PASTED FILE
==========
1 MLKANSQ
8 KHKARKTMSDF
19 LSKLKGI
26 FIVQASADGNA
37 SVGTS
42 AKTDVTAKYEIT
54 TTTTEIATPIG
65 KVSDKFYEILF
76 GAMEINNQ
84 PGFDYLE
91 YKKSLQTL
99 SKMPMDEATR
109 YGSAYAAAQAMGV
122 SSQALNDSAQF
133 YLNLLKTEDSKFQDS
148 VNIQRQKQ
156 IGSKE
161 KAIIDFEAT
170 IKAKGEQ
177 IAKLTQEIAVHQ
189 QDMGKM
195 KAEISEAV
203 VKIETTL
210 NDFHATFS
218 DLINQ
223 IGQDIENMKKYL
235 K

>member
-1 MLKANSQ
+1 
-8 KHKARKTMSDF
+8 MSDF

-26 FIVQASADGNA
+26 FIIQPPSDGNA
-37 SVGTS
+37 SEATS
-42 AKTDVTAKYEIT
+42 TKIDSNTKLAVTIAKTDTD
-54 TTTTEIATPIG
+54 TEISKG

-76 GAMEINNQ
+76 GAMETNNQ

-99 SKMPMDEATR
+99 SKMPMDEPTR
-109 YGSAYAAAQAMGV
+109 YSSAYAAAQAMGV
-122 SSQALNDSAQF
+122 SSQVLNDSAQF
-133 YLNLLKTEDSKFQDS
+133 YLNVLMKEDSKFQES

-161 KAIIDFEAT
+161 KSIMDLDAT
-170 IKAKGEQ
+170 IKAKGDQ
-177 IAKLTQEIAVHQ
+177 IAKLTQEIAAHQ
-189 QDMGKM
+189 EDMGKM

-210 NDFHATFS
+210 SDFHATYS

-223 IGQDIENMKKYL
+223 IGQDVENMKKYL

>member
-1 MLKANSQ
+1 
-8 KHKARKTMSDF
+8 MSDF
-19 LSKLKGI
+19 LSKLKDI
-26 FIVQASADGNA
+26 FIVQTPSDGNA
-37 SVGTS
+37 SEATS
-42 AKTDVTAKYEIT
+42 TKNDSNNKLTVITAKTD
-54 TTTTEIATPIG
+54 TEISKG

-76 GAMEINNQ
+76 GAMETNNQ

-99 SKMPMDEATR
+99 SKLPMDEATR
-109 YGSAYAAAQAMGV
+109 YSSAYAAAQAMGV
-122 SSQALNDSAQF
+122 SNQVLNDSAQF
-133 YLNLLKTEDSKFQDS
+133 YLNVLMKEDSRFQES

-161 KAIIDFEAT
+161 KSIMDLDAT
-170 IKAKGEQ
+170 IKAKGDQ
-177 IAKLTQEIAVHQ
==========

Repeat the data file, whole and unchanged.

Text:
1 MLKANSQ
8 KHKARKTMSDF
19 LSKLKGI
26 FIVQASADGNA
37 SVGTS
42 AKTDVTAKYEIT
54 TTTTEIATPIG
65 KVSDKFYEILF
76 GAMEINNQ
84 PGFDYLE
91 YKKSLQTL
99 SKMPMDEATR
109 YGSAYAAAQAMGV
122 SSQALNDSAQF
133 YLNLLKTEDSKFQDS
148 VNIQRQKQ
156 IGSKE
161 KAIIDFEAT
170 IKAKGEQ
177 IAKLTQEIAVHQ
189 QDMGKM
195 KAEISEAV
203 VKIETTL
210 NDFHATFS
218 DLINQ
223 IGQDIENMKKYL
235 K

>member
-1 MLKANSQ
+1 
-8 KHKARKTMSDF
+8 MSDF

-26 FIVQASADGNA
+26 FIIQPPSDGNA
-37 SVGTS
+37 SEATS
-42 AKTDVTAKYEIT
+42 TKIDSNTKLAVTIAKTDTD
-54 TTTTEIATPIG
+54 TEISKG

-76 GAMEINNQ
+76 GAMETNNQ

-99 SKMPMDEATR
+99 SKMPMDEPTR
-109 YGSAYAAAQAMGV
+109 YSSAYAAAQAMGV
-122 SSQALNDSAQF
+122 SSQVLNDSAQF
-133 YLNLLKTEDSKFQDS
+133 YLNVLMKEDSKFQES

-161 KAIIDFEAT
+161 KSIMDLDAT
-170 IKAKGEQ
+170 IKAKGDQ
-177 IAKLTQEIAVHQ
+177 IAKLTQEIAAHQ
-189 QDMGKM
+189 EDMGKM

-210 NDFHATFS
+210 SDFHATYS

-223 IGQDIENMKKYL
+223 IGQDVENMKKYL

>member
-1 MLKANSQ
+1 
-8 KHKARKTMSDF
+8 MSDF
-19 LSKLKGI
+19 LSKLKDI
-26 FIVQASADGNA
+26 FIVQTPSDGNA
-37 SVGTS
+37 SEATS
-42 AKTDVTAKYEIT
+42 TKNDSNNKLTVITAKTD
-54 TTTTEIATPIG
+54 TEISKG

-76 GAMEINNQ
+76 GAMETNNQ

-99 SKMPMDEATR
+99 SKLPMDEATR
-109 YGSAYAAAQAMGV
+109 YSSAYAAAQAMGV
-122 SSQALNDSAQF
+122 SNQVLNDSAQF
-133 YLNLLKTEDSKFQDS
+133 YLNVLMKEDSRFQES

-161 KAIIDFEAT
+161 KSIMDLDAT
-170 IKAKGEQ
+170 IKAKGDQ
-177 IAKLTQEIAVHQ